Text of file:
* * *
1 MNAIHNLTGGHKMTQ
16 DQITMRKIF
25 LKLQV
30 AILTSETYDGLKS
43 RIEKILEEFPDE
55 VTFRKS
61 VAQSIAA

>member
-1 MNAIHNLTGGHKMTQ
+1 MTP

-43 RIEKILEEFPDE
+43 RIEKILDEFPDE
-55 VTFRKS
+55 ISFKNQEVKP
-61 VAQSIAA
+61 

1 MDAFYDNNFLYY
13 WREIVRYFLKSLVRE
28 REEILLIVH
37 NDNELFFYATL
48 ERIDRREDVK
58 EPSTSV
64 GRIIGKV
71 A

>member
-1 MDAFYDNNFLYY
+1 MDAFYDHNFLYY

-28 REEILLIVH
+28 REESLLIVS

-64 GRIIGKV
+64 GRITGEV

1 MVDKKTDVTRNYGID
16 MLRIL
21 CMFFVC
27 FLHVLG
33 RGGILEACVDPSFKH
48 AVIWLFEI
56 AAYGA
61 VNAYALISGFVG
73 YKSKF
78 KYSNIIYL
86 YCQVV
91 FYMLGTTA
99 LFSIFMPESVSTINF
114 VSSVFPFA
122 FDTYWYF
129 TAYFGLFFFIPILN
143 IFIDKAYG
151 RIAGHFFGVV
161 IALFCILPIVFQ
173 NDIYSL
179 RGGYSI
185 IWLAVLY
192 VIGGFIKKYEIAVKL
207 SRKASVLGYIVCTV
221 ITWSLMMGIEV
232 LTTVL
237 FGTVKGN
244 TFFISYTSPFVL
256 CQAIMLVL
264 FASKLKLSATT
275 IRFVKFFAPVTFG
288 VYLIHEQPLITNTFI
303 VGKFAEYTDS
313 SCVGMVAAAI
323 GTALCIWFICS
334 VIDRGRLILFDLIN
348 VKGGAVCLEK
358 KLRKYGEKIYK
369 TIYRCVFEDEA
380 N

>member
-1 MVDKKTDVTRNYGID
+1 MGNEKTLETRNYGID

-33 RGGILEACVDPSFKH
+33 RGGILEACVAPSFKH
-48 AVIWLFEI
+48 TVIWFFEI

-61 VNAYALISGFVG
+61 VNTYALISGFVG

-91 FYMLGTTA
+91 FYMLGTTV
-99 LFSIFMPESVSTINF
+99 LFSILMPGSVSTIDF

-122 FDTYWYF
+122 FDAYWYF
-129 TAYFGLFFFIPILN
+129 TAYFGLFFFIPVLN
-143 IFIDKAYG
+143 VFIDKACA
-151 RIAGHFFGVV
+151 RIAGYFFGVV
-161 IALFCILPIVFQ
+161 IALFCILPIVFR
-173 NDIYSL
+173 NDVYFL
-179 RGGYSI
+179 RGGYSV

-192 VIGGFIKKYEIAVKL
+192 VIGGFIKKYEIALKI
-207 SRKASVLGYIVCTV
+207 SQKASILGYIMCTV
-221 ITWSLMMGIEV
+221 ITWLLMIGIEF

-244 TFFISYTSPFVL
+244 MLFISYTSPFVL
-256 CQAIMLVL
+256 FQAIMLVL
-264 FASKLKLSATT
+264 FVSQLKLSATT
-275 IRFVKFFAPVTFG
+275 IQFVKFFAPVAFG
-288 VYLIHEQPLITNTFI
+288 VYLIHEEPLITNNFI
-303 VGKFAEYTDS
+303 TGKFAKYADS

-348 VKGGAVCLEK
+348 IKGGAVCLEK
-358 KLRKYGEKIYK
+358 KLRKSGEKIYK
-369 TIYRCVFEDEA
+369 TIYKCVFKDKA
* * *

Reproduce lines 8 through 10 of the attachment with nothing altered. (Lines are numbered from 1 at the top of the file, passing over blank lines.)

>member
-1 MNAIHNLTGGHKMTQ
+1 MTP